I had some issues not long ago with my personal computer, and I remembered a good friend who is a self-admitted computer geek—and I mean that in a good ways—always volunteered to build me one from the ground up that would be better, faster, and have more memory than anything I could buy in a retailer. So, I gave him a ring, and he said he was happy to help. I just gave him some basic information on what I would want to be able to do with my computer; outside of that, I trusted his judgement.
I swung by his house a week or two later. He had put together this super computer. It was impressive. I noticed the various boxes laying around his office where this new creation was constructed. None of the parts appeared to be from the same company. I asked the reasoning. He said something that hit home: “I bought the best of what’s available at the best price. Why pay more for similar or lesser quality?”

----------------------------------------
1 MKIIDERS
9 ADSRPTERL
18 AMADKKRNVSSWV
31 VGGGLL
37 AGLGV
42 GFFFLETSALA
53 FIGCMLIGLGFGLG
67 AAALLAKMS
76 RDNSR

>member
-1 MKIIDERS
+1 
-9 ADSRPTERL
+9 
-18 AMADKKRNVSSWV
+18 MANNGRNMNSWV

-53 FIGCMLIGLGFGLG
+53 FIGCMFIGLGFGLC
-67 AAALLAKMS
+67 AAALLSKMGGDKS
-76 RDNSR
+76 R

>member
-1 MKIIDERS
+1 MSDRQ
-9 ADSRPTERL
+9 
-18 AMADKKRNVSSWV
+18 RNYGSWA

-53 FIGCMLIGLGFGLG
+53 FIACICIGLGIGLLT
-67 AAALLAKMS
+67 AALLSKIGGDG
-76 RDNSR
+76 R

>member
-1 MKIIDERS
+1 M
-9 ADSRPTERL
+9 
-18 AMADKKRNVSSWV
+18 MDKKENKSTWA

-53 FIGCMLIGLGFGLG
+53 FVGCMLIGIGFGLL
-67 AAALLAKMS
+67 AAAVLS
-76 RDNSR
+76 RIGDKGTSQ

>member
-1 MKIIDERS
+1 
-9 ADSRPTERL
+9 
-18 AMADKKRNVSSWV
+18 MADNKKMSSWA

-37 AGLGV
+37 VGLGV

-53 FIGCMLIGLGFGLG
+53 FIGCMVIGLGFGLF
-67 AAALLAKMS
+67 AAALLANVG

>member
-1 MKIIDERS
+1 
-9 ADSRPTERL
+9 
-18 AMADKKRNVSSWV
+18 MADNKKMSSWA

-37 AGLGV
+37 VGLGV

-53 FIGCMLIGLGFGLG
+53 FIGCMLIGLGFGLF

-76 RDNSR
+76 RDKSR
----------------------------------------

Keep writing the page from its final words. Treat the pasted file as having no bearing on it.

Wow. What a statement by my friend. I gladly cut him a check for this hard work, and as I drove my new computer home, I got to thinking: We in the electrical industry are often guilty of being nonsensically loyal to various manufacturers.
Too often we get hung up on trying to find ways to make more money by finding more calls and selling more product. However, a great way to make more money—and by money, I mean profit—is to reduce costs!
When’s the last time you shopped around the equipment, materials, and supplies you use on a daily basis? And have you tried different brands of products and materials beyond what you normally use? In other words, there may be supplies out there that do just as well as the supplies you’ve always used—but they’re much less expensive.
I know shopping material can be a pain, but it can lead to real differences in your bottom line. At least once a quarter, you should be keeping an eye on your costs and looking to see where you cut here and there. I guarantee you that you’ll find money that can be put right back into your pocket.